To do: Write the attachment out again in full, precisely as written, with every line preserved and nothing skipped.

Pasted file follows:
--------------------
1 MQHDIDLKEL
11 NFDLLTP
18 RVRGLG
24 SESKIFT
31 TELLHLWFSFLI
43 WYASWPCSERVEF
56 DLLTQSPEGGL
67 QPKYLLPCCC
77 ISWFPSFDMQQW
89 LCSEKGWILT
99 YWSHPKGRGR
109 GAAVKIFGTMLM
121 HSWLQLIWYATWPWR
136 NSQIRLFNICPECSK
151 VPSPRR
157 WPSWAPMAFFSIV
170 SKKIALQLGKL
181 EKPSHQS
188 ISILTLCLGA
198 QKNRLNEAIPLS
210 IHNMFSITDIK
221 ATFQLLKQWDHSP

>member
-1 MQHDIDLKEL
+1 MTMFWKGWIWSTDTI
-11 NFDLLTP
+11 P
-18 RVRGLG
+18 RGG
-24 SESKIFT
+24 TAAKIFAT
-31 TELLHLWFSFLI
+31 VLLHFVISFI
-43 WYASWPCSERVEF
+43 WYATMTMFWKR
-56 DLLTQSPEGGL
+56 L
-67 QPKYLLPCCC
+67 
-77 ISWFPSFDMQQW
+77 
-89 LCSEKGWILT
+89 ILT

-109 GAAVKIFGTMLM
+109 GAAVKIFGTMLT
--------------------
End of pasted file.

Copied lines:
1 MQHDIDLKEL
11 NFDLLTP
18 RVRGLG
24 SESKIFT
31 TELLHLWFSFLI
43 WYASWPCSERVEF
56 DLLTQSPEGGL
67 QPKYLLPCCC
77 ISWFPSFDMQQW
89 LCSEKGWILT
99 YWSHPKGRGR
109 GAAVKIFGTMLM
121 HSWLQLIWYATWPWR
136 NSQIRLFNICPECSK
151 VPSPRR
157 WPSWAPMAFFSIV
170 SKKIALQLGKL
181 EKPSHQS
188 ISILTLCLGA
198 QKNRLNEAIPLS
210 IHNMFSITDIK
221 ATFQLLKQWDHSP

>member
-1 MQHDIDLKEL
+1 MTMFWKGWIWSTDTI
-11 NFDLLTP
+11 P
-18 RVRGLG
+18 RGG
-24 SESKIFT
+24 TAAKIFAT
-31 TELLHLWFSFLI
+31 VLLHFVISFI
-43 WYASWPCSERVEF
+43 WYATMTMFWKR
-56 DLLTQSPEGGL
+56 L
-67 QPKYLLPCCC
+67 
-77 ISWFPSFDMQQW
+77 
-89 LCSEKGWILT
+89 ILT

-109 GAAVKIFGTMLM
+109 GAAVKIFGTMLT